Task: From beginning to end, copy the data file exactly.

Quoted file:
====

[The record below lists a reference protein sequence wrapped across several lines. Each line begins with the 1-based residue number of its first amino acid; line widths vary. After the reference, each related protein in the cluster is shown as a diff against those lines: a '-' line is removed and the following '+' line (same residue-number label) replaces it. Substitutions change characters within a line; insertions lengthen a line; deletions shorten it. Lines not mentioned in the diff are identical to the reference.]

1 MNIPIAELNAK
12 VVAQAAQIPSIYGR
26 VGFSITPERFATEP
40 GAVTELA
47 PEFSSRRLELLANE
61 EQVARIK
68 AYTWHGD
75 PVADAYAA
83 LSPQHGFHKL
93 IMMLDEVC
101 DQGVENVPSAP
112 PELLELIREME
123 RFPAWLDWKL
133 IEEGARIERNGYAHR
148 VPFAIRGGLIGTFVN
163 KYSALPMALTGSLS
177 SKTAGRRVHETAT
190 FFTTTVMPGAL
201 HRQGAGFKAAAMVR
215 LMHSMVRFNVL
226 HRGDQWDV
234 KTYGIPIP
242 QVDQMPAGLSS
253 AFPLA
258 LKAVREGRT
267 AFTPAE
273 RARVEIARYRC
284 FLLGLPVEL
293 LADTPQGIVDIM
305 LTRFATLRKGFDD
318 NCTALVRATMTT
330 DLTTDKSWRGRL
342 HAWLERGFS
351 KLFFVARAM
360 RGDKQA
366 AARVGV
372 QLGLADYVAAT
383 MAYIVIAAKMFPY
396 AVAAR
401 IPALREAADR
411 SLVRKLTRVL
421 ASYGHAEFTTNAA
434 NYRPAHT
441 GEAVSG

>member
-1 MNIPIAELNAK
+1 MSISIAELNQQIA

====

[The record below lists a reference protein sequence wrapped across several lines. Each line begins with the 1-based residue number of its first amino acid; line widths vary. After the reference, each related protein in the cluster is shown as a diff against those lines: a '-' line is removed and the following '+' line (same residue-number label) replaces it. Substitutions change characters within a line; insertions lengthen a line; deletions shorten it. Lines not mentioned in the diff are identical to the reference.]

1 MNIPIAELNAK
12 VVAQAAQIPSIYGR
26 VGFSITPERFATEP
40 GAVTELA
47 PEFSSRRLELLANE
61 EQVARIK
68 AYTWHGD
75 PVADAYAA
83 LSPQHGFHKL
93 IMMLDEVC
101 DQGVENVPSAP
112 PELLELIREME
123 RFPAWLDWKL
133 IEEGARIERNGYAHR
148 VPFAIRGGLIGTFVN
163 KYSALPMALTGSLS
177 SKTAGRRVHETAT
190 FFTTTVMPGAL
201 HRQGAGFKAAAMVR
215 LMHSMVRFNVL
226 HRGDQWDV
234 KTYGIPIP
242 QVDQMPAGLSS
253 AFPLA
258 LKAVREGRT
267 AFTPAE
273 RARVEIARYRC
284 FLLGLPVEL
293 LADTPQGIVDIM
305 LTRFATLRKGFDD
318 NCTALVRATMTT
330 DLTTDKSWRGRL
342 HAWLERGFS
351 KLFFVARAM
360 RGDKQA
366 AARVGV
372 QLGLADYVAAT
383 MAYIVIAAKMFPY
396 AVAAR
401 IPALREAADR
411 SLVRKLTRVL
421 ASYGHAEFTTNAA
434 NYRPAHT
441 GEAVSG

>member
-1 MNIPIAELNAK
+1 MSISIAELNQQIA